32. Hardy you are well thought out in your opinions. I will just agree to disagree with you. I hope you get a decent GA back and hope someone figures out Superman over there. Be well.

  33. Nick – I don’t think it needs to be an all-or-nothing choice. If someone’s tired of big-universe superheroes because of all the events and crossovers and connections, they may be very happy reading other genres, but they might also be happy reading THE ROCKETEER or TRIO or INVINCIBLE or INSUFFERABLE or other superhero material that stays self-contained.

    Mainly, I’m all for reading all kinds of good stuff, whatever the genre.

  34. “Nick – I don’t think it needs to be an all-or-nothing choice. If someone’s tired of big-universe superheroes because of all the events and crossovers and connections, they may be very happy reading other genres, but they might also be happy reading THE ROCKETEER or TRIO or INVINCIBLE or INSUFFERABLE or other superhero material that stays self-contained.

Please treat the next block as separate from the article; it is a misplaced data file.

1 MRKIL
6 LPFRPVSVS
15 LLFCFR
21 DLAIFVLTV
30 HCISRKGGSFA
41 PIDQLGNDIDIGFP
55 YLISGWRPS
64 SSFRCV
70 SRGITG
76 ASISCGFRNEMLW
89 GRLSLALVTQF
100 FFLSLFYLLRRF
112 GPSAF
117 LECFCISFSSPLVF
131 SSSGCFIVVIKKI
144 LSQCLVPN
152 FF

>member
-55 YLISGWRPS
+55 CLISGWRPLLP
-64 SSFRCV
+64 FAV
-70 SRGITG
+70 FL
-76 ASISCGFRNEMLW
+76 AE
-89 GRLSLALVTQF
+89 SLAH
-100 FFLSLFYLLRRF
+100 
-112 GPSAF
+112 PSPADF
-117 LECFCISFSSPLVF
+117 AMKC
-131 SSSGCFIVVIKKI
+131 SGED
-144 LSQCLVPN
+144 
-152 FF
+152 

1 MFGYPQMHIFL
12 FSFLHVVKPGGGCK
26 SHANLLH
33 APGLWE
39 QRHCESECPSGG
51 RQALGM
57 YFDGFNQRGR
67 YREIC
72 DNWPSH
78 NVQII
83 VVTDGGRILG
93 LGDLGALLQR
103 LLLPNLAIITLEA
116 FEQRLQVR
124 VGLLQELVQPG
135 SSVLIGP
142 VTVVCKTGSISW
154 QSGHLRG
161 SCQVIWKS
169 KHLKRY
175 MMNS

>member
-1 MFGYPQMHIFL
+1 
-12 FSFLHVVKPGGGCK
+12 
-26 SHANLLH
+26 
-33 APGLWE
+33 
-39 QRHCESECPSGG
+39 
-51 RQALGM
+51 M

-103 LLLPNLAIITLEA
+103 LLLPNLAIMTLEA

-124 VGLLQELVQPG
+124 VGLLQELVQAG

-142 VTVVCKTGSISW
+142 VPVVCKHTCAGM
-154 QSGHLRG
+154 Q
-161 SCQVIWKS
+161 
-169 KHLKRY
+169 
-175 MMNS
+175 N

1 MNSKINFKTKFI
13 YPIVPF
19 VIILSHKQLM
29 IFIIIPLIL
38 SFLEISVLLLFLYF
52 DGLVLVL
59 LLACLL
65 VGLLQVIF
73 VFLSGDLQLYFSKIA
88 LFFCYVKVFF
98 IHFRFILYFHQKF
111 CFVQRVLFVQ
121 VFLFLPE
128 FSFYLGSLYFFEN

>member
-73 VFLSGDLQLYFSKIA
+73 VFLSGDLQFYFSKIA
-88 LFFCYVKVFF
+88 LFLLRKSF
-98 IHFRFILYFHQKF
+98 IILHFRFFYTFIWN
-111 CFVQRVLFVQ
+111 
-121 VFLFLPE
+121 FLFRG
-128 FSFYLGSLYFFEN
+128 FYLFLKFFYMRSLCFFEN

Mainly, I’m all for reading all kinds of good stuff, whatever the genre.”

    Believe me, Mr. Busiek, I’m all for “all kinds of good stuff” too. It’s just that after reading superhero titles for almost thirty years, I’m ready for other stuff.

    And you are right — I did get tired of all the retcons, reboots, relaunches, crossover events, and most of all the fact that nothing really changes anyway (dead people coming back, etc.).

    I may eventually read superhero stuff from other publishers (IRREDEEMABLE and INCORRUPTIBLE were great titles) but I’ll never go back to Marvel and DC. It’s just a sad truth.

  35. @Kurt Busiek

    “the creator ownership deals Jim offered at Homage and Cliffhanger were among the best in the business”